Updated for Sunday, February 28th
This is a two axis chart that has been redesigned for the purpose of clarity. The magenta line charts the number of new confirmed cases recorded in Los Angeles County each day. The corresponding magenta dotted line is a seven day moving average trend line that smooths out these day to day variations. These lines are vertically scaled with the right axis.
The light blue line charts the number of new hospitalizations each day. The dotted blue line is its corresponding seven day moving average trend line. The light orange columns show the number of new deaths from this pandemic virus each day. The dotted red line is a seven day moving average trend line that smooths out the variations in these numbers from day to day. Both these series are vertically scaled with the left axis.
Note, the chart featured on this page above covers just the dates from November 1st forward for purposes of clarity. The fuller (perhaps less legible but more complete) chart from approximately mid-March is below.
More complete version of the chart featured above, from late-March forward showing new Confirmed Cases, Hospitalizations and Deaths (columns) for Los Angeles County as a whole. Trendlines (dotted lines) are fourteen day moving averages. Read more.
This chart provides an instantaneous snapshot of the current situation in Los Angeles County. While the day to day jumps track the jagged dynamic motions, it is the colour dotted lines of seven day moving average trend lines that tells the story of what is going on.
The dotted blue line charting the hospitalizations shows a major decline over the second half of April and early May before plateauing to roughly the same level ever since. The dotted red line representing the deaths that occurred is also roughly plateaued over this same time period with a slight decrease through June. The dotted green line showing the new confirmed cases had a brief slight dip during the April/May transition and then steadily increasing from mid-May forward.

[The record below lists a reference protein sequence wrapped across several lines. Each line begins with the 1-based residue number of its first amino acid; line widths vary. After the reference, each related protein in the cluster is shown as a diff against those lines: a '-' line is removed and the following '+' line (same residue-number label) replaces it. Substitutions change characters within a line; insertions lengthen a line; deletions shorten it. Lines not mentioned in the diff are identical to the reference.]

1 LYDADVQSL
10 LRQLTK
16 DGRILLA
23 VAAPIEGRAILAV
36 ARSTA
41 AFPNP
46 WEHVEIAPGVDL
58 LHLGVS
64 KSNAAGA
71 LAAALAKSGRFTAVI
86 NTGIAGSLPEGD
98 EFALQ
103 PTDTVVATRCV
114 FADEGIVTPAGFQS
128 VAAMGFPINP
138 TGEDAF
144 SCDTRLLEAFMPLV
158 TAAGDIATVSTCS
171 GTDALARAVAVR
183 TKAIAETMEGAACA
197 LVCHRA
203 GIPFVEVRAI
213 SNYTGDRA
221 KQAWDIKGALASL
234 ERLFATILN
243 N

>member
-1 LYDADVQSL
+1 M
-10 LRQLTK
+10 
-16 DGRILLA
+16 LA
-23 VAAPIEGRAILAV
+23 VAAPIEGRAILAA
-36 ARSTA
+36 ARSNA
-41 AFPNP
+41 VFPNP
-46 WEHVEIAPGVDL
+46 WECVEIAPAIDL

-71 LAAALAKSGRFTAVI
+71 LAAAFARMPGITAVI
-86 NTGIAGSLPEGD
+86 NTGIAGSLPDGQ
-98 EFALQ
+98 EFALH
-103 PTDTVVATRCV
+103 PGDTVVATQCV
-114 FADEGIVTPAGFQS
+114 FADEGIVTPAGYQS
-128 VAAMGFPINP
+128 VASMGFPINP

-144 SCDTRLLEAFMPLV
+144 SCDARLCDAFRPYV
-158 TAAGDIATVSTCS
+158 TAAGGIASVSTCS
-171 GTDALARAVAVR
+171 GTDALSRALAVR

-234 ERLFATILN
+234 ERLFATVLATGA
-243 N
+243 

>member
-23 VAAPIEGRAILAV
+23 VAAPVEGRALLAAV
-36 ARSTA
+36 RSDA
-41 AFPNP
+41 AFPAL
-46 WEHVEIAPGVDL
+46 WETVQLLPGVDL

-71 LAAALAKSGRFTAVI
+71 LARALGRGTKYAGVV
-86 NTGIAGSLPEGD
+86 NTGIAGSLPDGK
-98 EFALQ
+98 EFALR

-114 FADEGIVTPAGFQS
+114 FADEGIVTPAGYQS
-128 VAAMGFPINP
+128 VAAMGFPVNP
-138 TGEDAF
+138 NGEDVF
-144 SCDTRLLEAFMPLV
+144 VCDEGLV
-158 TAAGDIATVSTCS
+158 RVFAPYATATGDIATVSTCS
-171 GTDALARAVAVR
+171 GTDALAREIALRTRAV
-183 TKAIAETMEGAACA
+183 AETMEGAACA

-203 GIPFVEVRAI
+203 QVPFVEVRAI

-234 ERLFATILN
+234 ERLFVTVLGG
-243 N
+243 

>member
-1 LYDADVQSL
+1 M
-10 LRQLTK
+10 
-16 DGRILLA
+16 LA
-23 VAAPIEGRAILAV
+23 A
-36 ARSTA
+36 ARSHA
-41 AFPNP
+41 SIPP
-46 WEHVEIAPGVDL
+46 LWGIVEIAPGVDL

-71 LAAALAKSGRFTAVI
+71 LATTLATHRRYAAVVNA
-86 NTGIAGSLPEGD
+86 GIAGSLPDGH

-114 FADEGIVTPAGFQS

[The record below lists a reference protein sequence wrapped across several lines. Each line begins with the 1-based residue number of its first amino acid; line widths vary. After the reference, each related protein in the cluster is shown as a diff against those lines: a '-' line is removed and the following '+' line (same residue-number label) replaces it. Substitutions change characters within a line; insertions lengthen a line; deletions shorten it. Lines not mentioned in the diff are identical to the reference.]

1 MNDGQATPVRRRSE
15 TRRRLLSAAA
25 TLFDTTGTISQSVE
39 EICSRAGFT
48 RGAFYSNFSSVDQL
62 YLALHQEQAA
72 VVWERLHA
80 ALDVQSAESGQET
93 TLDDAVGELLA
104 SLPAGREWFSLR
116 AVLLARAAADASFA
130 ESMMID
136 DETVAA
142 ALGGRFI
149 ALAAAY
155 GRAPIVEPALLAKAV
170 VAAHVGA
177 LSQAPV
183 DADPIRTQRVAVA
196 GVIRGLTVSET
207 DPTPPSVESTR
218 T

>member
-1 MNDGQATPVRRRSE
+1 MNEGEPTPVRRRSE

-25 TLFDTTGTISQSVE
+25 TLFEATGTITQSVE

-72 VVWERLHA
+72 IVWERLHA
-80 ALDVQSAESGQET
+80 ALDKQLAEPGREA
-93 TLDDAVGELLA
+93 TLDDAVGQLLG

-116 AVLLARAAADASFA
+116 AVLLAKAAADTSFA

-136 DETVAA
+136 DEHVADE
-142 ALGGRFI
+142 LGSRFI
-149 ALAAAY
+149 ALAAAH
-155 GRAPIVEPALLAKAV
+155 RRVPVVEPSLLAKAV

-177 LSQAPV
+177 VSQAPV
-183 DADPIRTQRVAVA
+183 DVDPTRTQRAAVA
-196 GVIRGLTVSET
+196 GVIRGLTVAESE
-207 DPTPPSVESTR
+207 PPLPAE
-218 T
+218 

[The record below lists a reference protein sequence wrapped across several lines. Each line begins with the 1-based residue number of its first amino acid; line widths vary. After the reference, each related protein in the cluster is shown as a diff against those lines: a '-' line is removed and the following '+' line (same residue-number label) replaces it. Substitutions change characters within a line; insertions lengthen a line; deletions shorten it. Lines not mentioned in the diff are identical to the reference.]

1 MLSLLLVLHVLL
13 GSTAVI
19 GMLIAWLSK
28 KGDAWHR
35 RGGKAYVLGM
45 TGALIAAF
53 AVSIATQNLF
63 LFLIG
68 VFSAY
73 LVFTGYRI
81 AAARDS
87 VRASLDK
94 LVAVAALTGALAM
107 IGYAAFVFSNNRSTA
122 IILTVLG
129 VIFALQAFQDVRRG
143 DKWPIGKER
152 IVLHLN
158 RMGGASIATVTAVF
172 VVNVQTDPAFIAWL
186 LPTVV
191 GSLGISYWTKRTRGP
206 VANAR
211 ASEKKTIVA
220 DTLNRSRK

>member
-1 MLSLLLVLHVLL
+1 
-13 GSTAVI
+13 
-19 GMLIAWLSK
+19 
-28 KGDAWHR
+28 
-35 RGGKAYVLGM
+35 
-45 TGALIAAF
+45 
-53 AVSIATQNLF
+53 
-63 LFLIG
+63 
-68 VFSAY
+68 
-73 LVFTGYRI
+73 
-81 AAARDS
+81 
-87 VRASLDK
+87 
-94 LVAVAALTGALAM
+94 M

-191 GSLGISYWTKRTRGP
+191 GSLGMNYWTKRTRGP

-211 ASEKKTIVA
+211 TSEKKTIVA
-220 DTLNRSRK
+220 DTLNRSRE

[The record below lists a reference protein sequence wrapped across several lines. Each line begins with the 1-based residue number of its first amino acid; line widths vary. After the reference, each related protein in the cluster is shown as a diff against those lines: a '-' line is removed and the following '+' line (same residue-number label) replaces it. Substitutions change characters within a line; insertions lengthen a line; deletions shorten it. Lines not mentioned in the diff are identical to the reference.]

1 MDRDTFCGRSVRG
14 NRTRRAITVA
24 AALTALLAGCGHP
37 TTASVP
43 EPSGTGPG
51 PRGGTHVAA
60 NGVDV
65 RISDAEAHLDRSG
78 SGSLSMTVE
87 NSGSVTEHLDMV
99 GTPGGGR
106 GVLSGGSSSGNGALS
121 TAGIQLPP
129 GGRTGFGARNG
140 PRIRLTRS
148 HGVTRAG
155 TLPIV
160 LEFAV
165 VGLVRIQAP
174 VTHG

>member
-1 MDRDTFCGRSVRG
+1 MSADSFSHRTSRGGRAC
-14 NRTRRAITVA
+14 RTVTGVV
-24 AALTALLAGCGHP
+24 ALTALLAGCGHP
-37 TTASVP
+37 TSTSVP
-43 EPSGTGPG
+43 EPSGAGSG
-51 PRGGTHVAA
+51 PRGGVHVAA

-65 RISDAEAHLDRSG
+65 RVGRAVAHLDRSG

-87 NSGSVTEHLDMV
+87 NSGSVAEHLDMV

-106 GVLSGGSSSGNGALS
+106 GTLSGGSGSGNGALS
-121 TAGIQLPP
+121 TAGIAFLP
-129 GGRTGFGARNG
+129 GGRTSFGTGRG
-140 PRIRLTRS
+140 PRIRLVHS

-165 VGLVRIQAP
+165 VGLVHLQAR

Overall, the situation for Los Angeles County can still be considered stabilized for now. The recent increases in new confirmed cases are concerning and likely only partially explained by the significant rise in testing. Fortunately, hospitalizations and deaths are plateaued/slightly decreasing. This looks to be a critical (possibly pivotal?) period of time currently…
See more charts for Los Angeles County showing Testing, Confirmed Cases, Hospitalizations and Deaths for the county as a whole.
More charts showing demographics distributions by Age Group, Underlying Conditions, Ethnicity, Income and Gender for Los Angeles County as a whole.
How is Los Angeles County doing relative to New York City? See the comparison charts between Los Angeles County and New York City.